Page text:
Category: Smart Cities


The Electric Scooters phenomenon and their challenges

Particularly during the last years, the use of electric scooters has considerably increased in the main European cities, undoubtedly with the aim and benefit of reducing air pollution, reduce traffic congestion and replace the use of private vehicles for short distances.

Despite of all the benefits, the introduction of electric scooters has also created various challenges in a number of cities where they operate. We have seen a number of operators who have introduced this new method of transport without prior consultation with the local authorities or the regulatory officials in terms of security.  This situation has created disagreement on the usage of public spaces, road security and traffic management.

The number of e scooters which have been introduced in various cities is dependent on the number of operators using the service.  If we had to give a random look to various European cities, we would find that a number of the e scooters vary from a couple of hundreds to thousands.  Hereunder are some examples.

Fleet size vs public spaces

As one could notice, there is a noticeable difference between one city and another.  The influx of these e scooters has come to a point where certain cities had to act and introduce an operational regulatory framework and Malta is no exception.  The infrastructure, the actual use of e scooters and the citizens’ attitude towards them are the key factors which make e scooters’ usage and regulatory enforcement somehow different from one city to the other.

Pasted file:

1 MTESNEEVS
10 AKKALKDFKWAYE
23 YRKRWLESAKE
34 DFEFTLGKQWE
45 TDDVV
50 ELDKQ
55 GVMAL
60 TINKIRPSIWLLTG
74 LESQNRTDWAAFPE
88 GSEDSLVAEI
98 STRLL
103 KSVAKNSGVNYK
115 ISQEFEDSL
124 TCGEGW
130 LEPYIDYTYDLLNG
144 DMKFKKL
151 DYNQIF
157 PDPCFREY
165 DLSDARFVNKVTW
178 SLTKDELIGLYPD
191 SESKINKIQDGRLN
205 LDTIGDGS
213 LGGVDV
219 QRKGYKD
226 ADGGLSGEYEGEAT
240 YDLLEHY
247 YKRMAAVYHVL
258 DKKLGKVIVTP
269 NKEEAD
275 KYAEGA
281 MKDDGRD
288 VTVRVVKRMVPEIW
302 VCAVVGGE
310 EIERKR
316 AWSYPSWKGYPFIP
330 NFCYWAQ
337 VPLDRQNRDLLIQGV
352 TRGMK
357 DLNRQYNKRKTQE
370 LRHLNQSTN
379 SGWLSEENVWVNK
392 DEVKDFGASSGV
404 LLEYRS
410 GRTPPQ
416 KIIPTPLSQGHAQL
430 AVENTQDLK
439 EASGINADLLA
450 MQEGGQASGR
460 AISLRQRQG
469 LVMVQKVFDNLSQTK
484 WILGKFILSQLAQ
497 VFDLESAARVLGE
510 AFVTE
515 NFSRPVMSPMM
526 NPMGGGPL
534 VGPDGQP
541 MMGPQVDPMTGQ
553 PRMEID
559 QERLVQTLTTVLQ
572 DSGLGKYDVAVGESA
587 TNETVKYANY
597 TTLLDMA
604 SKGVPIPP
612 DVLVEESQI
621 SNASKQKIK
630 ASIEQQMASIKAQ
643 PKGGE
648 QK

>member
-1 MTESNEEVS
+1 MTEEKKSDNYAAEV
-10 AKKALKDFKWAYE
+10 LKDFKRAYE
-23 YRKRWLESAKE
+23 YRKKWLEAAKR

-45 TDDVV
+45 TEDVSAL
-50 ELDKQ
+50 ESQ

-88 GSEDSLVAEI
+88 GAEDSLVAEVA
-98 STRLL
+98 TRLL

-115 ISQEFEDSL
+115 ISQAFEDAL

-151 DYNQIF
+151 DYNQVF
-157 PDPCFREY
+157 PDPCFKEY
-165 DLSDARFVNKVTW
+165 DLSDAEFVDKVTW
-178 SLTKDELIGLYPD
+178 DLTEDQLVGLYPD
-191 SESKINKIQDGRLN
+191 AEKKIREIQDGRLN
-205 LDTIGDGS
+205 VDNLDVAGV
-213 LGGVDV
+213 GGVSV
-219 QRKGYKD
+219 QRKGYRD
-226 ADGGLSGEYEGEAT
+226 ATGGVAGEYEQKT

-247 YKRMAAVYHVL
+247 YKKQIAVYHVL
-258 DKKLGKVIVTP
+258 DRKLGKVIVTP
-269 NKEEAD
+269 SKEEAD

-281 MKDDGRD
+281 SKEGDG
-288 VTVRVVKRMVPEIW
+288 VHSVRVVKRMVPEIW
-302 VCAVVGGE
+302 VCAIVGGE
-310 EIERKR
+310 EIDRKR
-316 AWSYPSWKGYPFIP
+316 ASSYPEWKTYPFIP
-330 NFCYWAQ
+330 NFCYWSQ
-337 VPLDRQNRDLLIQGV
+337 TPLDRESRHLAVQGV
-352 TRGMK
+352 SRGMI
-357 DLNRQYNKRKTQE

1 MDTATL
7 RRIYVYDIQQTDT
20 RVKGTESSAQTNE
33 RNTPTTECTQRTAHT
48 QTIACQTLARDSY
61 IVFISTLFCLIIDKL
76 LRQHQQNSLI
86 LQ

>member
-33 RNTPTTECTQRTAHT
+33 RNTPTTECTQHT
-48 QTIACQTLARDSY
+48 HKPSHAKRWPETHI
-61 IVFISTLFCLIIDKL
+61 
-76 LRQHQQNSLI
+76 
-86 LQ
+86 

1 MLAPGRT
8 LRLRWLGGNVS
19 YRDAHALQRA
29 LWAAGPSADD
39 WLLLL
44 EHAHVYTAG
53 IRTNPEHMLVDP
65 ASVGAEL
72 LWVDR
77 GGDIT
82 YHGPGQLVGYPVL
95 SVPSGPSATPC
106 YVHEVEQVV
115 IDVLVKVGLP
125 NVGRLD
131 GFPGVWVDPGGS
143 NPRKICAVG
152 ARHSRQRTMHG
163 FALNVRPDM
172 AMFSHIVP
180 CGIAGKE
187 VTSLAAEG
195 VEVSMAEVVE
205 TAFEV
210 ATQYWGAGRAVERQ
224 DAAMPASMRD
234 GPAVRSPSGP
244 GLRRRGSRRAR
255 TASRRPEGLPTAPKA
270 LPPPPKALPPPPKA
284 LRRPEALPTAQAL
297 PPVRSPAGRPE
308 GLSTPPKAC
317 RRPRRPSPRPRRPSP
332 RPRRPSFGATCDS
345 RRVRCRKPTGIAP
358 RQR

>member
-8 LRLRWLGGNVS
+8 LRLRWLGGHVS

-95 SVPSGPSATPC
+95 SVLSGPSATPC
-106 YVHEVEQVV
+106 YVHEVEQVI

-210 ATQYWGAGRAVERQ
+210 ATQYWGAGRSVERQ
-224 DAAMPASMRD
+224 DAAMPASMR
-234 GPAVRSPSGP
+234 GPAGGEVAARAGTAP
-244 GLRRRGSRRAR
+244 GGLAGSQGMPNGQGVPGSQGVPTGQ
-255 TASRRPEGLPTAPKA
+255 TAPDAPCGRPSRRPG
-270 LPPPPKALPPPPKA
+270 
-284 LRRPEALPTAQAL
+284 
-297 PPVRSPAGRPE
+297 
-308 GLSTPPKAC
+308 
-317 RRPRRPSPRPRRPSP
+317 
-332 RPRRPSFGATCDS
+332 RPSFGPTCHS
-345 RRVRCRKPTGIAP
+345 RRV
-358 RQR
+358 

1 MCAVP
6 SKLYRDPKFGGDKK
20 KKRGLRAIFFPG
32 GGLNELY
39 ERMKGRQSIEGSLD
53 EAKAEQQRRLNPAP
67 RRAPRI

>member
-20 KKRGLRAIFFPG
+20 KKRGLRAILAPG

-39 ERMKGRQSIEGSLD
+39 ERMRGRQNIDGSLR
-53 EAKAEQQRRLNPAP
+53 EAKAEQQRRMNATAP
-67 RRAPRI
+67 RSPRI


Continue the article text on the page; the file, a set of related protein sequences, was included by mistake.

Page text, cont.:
The city of Budapest could be taken as an example of how diligently the e scooter process was introduced; the city adopted an initial scheme of 200 e scooters in a prominent zone in order to have first-hand information and data before actually legislating the regulatory process. This, has actually given them the chance to process in a factual way all the data gathered during this eight-week trial.  This trial period has put at the forefront the need for a mitigation process on issues related to public spaces, where these scooters could be used or not.  This led to structured discussions with the operator which alternatively led the public to seamlessly embrace this alternative way of transport.


During a study carried out during the last two years resulted that 16 out 19 cities which were under research identified common issues to Malta related to e scooters, namely:

  • the attitude of electric scooters’ users
  • parking spaces and the way e scooters are carelessly abandoned after use
  • driving speed

Certain cities had to introduce different measures for various zones including historical heritage sites, public parks and other touristic sites; this was intended to segregate other means of transport including those going on foot.  Besides, these measures also safeguarded historical sites and touristic zones from unpleasant situations where electric scooters are carelessly and haphazardly left along the way. Consequently, some cities have set up designated areas from where those using the e scooters could commence and eventually end their trip without leaving their scooter out and about on pavements or public gardens.  These regulatory measures also cater for tother challenges which so far have not been mentioned namely,

  • The use of e scooters on pavements
  • Lack of proper framework which addresses the same challenges
  • Wreck less driving
  • Damage to parked vehicles